Cognitive development relates to the left side of the brain, which is responsible for reasoning, analytic thought, and logic. Psychosocial development is related to the right side of the brain, which is the center of imagination, and intuition. Consciousness includes both halves, and refers to the totality of our awareness, both “head” and “heart.” Consciousness continues to develop after cognitive and emotional faculties are formed.
Cognitive and psychosocial development are what Ken Wilber calls “lines” of development. They are part of “growing up.” He differentiates this from “waking up,” which refers to reaching higher spiritual states of consciousness. This development of higher consciousness is increasingly transpersonal, more widely aware, and increasingly detached from the ego. Attaining higher consciousness is a traditional goal of Buddhism and spiritual meditation in general.
Transpersonal psychology is associated with the work of Abraham Maslow. It developed in the 1960s in conjunction with the human potential movement, which engaged in yoga, Eastern thought, and countercultural experimentation. Michael Washburn, a pioneer of transpersonal theory, wrote:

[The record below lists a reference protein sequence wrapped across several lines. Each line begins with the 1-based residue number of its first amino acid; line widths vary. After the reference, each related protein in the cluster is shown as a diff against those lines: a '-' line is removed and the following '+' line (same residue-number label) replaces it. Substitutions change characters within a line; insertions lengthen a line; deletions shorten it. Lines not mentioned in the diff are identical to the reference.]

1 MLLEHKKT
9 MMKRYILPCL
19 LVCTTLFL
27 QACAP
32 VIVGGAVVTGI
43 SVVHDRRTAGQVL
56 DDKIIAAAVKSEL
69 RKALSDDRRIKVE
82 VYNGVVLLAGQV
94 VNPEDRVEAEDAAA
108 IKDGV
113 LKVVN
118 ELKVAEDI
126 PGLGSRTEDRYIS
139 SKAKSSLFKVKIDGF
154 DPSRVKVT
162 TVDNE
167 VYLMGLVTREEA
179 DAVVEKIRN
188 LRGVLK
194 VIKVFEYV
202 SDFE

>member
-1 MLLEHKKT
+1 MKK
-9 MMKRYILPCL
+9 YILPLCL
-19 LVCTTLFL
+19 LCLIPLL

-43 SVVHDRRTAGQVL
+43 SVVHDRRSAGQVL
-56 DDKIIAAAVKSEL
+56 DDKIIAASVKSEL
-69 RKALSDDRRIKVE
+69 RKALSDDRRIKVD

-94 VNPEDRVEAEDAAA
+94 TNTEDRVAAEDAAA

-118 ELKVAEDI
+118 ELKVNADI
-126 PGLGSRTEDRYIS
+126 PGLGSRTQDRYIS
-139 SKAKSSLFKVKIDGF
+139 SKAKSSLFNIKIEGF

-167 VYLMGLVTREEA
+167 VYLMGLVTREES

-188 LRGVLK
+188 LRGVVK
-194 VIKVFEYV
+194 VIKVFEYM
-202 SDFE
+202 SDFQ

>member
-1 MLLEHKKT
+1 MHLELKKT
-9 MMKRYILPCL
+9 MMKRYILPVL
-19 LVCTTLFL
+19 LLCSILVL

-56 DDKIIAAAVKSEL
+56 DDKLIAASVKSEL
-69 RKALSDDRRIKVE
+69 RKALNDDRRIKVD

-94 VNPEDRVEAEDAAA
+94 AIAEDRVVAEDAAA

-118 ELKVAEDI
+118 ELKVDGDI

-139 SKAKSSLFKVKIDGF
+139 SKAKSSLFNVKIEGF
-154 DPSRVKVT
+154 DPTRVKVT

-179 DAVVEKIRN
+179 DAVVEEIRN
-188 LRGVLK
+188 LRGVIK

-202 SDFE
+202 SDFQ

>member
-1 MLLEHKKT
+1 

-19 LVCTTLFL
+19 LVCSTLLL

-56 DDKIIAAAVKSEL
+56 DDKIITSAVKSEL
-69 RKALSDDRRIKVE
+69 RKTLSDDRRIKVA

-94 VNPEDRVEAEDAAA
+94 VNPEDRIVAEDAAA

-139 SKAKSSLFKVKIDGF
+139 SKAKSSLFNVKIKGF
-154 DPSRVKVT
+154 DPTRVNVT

[Transpersonal psychology] is an inquiry that presupposes that the ego… can be transcended and that a higher, transeogic plane or stage of life is possible…. The ego exists in relation to a superior Dynamic Ground and that the highest possible psychic organization is one in which the ego, fully developed and self-responsible, is a faithful instrument of this Ground.
In A Theory of Everything, Ken Wilber outlined several stages (or “waves”) of consciousness that the developmental lines (or “streams”) develop through. He pointed out a strong correlation of his stages in comparison with other developmental theories.